More than two weeks after seeing “Rebelle” at the Calgary International Film Festival, I can’t stop thinking about this Canadian film.

Rachel Mwanza stars in this story written, directed and co-produced by Kim Nguyen. The movie was selected for the Berlin Film Festival main competition (the first by a Canadian director in 13 years) and has been selected as Canada’s entry in the Best Foreign Language Film category for the Academy Awards.

But does the movie live up to its critical acclaim. Yes and oui (the film is entirely in French).

It’s a disquieting story of a young girl abducted from her village in Africa (the movie was filmed in the Democratic Republic of Congo), forced to kill her parents (she’s told if she doesn’t shoot them, they will be hacked to death with machetes), then drugged and dragged across the jungle to fight a nameless war.

The film is unique in that it’s told from the point of view of a female child soldier. As a pre-pubescent girl, she is expected to perform equally well on the battlefield, and then in the bedroom of the mud huts of the army’s leaders. Horrifying as all that is, the director portrays this “double duty” matter-of-factly, but not in a way that is exploitive–a tricky balance that not many directors are able to achieve.

Ghostly visions and witchcraft

The trauma of shooting her own parents actually serves to give her a purpose and helps her carve out a place in the hierarchy of the military operation. Since she is haunted by the ghosts of her parents, her drug-fuelled hallucinations are interpreted by the superstitious soldiers as visions. She is then elevated as a “War Witch” and expected to predict ambushes, a responsibility that most certainly will lead to disappointment later on.

Despite the dark nature of this story, there is respite in the form of a love story, although it is short-lived. Mwanza’s character, Komona catches the eye of Serge Kanyinda’s “Magician,” another unusual character who takes on supernatural powers in the eyes of his captors, likely due to his Albino-like qualities.  The Magician knows Komona’s favour with the leadership will not last so the two eventually escape and find their way back to his family for a time. It’s a sweet interlude of heartbreaking innocence and uplifting in its own way as the two experience a glimpse of happiness before it all goes to hell again.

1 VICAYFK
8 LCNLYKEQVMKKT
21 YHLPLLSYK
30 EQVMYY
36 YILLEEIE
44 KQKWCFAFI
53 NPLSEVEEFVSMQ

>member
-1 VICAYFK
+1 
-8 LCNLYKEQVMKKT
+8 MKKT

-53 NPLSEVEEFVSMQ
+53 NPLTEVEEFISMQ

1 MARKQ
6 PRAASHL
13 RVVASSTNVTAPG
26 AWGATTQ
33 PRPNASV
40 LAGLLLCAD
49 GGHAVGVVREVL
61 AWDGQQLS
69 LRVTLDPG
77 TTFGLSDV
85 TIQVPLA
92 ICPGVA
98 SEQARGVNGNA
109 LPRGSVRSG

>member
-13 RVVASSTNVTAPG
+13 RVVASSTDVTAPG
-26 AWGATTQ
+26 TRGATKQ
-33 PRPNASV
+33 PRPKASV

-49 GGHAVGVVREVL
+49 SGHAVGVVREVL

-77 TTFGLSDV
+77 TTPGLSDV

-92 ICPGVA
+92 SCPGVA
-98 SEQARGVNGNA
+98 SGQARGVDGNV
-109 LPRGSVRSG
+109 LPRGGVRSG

Men with guns: does it matter why?

This is a story that doesn’t dwell on the why. There is no explanation of the politics of the situation, other than a vague reference to the so-called “conflict minerals” used in many of our Western electronic devices (a nice touch to raise awareness of an issue that is not well-known). These are men with an abundance of guns who are operating at the most “base” level, in a struggle to the death for control over scant natural resources. They will stop at nothing.

Mwanza portrays Komona brilliantly. She is obsessed with returning to her village to bury her parents perhaps knowing that without a goal, her young, brutal life is not worth living.

Just saying no to hopelessness

When she reaches her village, about to give birth to a baby she bears as a result of her rape at the hands of the rebel army leader, she is unable to find any trace of her parents, other than a few small objects. It’s a testament to her strength and intelligence that she recognizes these meagre remnants of her parents must serve a larger purpose–that of helping her bury the past.

This type of movie could have very easily become another tale of African hopelessness and despair. But the director instead chose to focus on Komona’s stoic willingness to continue, despite the odds.

Such a powerful reminder to us all, when we feel small and insignificant in our daily lives.

Related news: War Witch Director Kim Nguyen on racism in global film distribution


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